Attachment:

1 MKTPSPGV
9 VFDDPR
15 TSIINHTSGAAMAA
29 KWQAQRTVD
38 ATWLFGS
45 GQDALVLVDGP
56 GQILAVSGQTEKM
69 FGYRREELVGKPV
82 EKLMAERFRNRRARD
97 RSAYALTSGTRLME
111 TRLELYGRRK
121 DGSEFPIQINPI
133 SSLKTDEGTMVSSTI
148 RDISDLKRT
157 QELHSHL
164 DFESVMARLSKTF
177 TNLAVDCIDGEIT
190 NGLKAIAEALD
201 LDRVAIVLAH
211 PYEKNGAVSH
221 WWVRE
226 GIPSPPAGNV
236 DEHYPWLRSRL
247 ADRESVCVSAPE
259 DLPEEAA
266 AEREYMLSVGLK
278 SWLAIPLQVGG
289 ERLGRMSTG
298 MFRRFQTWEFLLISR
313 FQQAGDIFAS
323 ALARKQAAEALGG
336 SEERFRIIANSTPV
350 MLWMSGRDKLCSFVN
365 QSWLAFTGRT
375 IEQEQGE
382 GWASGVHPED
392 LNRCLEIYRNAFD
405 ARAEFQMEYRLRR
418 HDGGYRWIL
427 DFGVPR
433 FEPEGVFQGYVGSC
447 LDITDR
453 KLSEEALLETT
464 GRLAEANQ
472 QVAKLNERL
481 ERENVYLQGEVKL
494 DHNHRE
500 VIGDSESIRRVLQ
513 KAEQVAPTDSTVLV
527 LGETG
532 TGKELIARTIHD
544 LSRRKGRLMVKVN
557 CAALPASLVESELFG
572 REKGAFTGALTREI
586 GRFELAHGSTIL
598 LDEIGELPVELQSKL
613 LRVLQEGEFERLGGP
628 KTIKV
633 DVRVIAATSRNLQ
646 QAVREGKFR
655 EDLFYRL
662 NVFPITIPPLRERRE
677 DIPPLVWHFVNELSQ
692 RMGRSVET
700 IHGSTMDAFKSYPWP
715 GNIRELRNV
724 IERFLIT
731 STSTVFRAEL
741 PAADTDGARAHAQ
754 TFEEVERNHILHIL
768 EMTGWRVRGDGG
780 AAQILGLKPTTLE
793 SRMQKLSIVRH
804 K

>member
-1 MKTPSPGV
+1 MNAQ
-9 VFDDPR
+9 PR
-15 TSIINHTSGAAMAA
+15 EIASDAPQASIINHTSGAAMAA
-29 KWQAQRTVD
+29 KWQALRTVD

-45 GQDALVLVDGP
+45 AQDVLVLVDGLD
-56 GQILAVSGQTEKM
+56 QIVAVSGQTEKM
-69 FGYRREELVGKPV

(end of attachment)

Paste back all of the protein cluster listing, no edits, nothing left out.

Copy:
1 MKTPSPGV
9 VFDDPR
15 TSIINHTSGAAMAA
29 KWQAQRTVD
38 ATWLFGS
45 GQDALVLVDGP
56 GQILAVSGQTEKM
69 FGYRREELVGKPV
82 EKLMAERFRNRRARD
97 RSAYALTSGTRLME
111 TRLELYGRRK
121 DGSEFPIQINPI
133 SSLKTDEGTMVSSTI
148 RDISDLKRT
157 QELHSHL
164 DFESVMARLSKTF
177 TNLAVDCIDGEIT
190 NGLKAIAEALD
201 LDRVAIVLAH
211 PYEKNGAVSH
221 WWVRE
226 GIPSPPAGNV
236 DEHYPWLRSRL
247 ADRESVCVSAPE
259 DLPEEAA
266 AEREYMLSVGLK
278 SWLAIPLQVGG
289 ERLGRMSTG
298 MFRRFQTWEFLLISR
313 FQQAGDIFAS
323 ALARKQAAEALGG
336 SEERFRIIANSTPV
350 MLWMSGRDKLCSFVN
365 QSWLAFTGRT
375 IEQEQGE
382 GWASGVHPED
392 LNRCLEIYRNAFD
405 ARAEFQMEYRLRR
418 HDGGYRWIL
427 DFGVPR
433 FEPEGVFQGYVGSC
447 LDITDR
453 KLSEEALLETT
464 GRLAEANQ
472 QVAKLNERL
481 ERENVYLQGEVKL
494 DHNHRE
500 VIGDSESIRRVLQ
513 KAEQVAPTDSTVLV
527 LGETG
532 TGKELIARTIHD
544 LSRRKGRLMVKVN
557 CAALPASLVESELFG
572 REKGAFTGALTREI
586 GRFELAHGSTIL
598 LDEIGELPVELQSKL
613 LRVLQEGEFERLGGP
628 KTIKV
633 DVRVIAATSRNLQ
646 QAVREGKFR
655 EDLFYRL
662 NVFPITIPPLRERRE
677 DIPPLVWHFVNELSQ
692 RMGRSVET
700 IHGSTMDAFKSYPWP
715 GNIRELRNV
724 IERFLIT
731 STSTVFRAEL
741 PAADTDGARAHAQ
754 TFEEVERNHILHIL
768 EMTGWRVRGDGG
780 AAQILGLKPTTLE
793 SRMQKLSIVRH
804 K

>member
-1 MKTPSPGV
+1 MNAQ
-9 VFDDPR
+9 PR
-15 TSIINHTSGAAMAA
+15 EIASDAPQASIINHTSGAAMAA
-29 KWQAQRTVD
+29 KWQALRTVD

-45 GQDALVLVDGP
+45 AQDVLVLVDGLD
-56 GQILAVSGQTEKM
+56 QIVAVSGQTEKM
-69 FGYRREELVGKPV